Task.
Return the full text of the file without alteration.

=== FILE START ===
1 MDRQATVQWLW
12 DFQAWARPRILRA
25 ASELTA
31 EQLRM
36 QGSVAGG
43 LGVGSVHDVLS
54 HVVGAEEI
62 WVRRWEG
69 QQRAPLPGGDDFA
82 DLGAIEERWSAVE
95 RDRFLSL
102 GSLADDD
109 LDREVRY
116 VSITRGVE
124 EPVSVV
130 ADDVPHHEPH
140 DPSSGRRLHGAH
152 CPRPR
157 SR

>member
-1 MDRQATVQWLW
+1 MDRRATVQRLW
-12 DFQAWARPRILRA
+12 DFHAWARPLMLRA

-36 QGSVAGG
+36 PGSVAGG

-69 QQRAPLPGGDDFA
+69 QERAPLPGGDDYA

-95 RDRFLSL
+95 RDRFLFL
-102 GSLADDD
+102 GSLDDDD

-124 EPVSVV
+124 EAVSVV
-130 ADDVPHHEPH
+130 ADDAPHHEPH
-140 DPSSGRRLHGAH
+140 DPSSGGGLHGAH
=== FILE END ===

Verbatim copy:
1 MDRQATVQWLW
12 DFQAWARPRILRA
25 ASELTA
31 EQLRM
36 QGSVAGG
43 LGVGSVHDVLS
54 HVVGAEEI
62 WVRRWEG
69 QQRAPLPGGDDFA
82 DLGAIEERWSAVE
95 RDRFLSL
102 GSLADDD
109 LDREVRY
116 VSITRGVE
124 EPVSVV
130 ADDVPHHEPH
140 DPSSGRRLHGAH
152 CPRPR
157 SR

>member
-1 MDRQATVQWLW
+1 MDRRATVQRLW
-12 DFQAWARPRILRA
+12 DFHAWARPLMLRA

-36 QGSVAGG
+36 PGSVAGG

-69 QQRAPLPGGDDFA
+69 QERAPLPGGDDYA

-95 RDRFLSL
+95 RDRFLFL
-102 GSLADDD
+102 GSLDDDD

-124 EPVSVV
+124 EAVSVV
-130 ADDVPHHEPH
+130 ADDAPHHEPH
-140 DPSSGRRLHGAH
+140 DPSSGGGLHGAH